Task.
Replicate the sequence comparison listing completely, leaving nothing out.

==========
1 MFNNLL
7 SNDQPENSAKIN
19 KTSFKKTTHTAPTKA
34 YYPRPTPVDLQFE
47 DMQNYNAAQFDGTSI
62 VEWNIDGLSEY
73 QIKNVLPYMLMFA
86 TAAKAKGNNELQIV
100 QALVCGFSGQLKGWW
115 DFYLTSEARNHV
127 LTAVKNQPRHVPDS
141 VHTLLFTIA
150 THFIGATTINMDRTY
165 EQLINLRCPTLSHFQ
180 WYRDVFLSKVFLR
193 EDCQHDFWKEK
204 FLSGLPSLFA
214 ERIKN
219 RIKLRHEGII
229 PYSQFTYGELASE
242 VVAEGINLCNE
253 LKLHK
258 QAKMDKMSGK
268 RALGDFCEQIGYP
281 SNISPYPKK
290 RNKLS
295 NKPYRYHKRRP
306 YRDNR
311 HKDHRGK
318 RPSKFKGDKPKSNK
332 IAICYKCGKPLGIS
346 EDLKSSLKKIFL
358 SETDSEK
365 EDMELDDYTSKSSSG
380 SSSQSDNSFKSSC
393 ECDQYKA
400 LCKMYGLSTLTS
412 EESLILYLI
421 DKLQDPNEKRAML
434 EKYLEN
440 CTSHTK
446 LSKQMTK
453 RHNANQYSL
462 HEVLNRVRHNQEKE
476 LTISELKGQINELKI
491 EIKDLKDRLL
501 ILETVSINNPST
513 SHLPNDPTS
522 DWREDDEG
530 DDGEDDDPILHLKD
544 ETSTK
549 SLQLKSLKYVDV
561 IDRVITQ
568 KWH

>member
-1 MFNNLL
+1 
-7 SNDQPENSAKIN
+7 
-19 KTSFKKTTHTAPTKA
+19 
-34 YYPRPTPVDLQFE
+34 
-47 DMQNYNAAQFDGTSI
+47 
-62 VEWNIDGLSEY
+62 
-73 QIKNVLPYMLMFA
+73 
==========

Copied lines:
1 MFNNLL
7 SNDQPENSAKIN
19 KTSFKKTTHTAPTKA
34 YYPRPTPVDLQFE
47 DMQNYNAAQFDGTSI
62 VEWNIDGLSEY
73 QIKNVLPYMLMFA
86 TAAKAKGNNELQIV
100 QALVCGFSGQLKGWW
115 DFYLTSEARNHV
127 LTAVKNQPRHVPDS
141 VHTLLFTIA
150 THFIGATTINMDRTY
165 EQLINLRCPTLSHFQ
180 WYRDVFLSKVFLR
193 EDCQHDFWKEK
204 FLSGLPSLFA
214 ERIKN
219 RIKLRHEGII
229 PYSQFTYGELASE
242 VVAEGINLCNE
253 LKLHK
258 QAKMDKMSGK
268 RALGDFCEQIGYP
281 SNISPYPKK
290 RNKLS
295 NKPYRYHKRRP
306 YRDNR
311 HKDHRGK
318 RPSKFKGDKPKSNK
332 IAICYKCGKPLGIS
346 EDLKSSLKKIFL
358 SETDSEK
365 EDMELDDYTSKSSSG
380 SSSQSDNSFKSSC
393 ECDQYKA
400 LCKMYGLSTLTS
412 EESLILYLI
421 DKLQDPNEKRAML
434 EKYLEN
440 CTSHTK
446 LSKQMTK
453 RHNANQYSL
462 HEVLNRVRHNQEKE
476 LTISELKGQINELKI
491 EIKDLKDRLL
501 ILETVSINNPST
513 SHLPNDPTS
522 DWREDDEG
530 DDGEDDDPILHLKD
544 ETSTK
549 SLQLKSLKYVDV
561 IDRVITQ
568 KWH

>member
-1 MFNNLL
+1 
-7 SNDQPENSAKIN
+7 
-19 KTSFKKTTHTAPTKA
+19 
-34 YYPRPTPVDLQFE
+34 
-47 DMQNYNAAQFDGTSI
+47 
-62 VEWNIDGLSEY
+62 
-73 QIKNVLPYMLMFA
+73 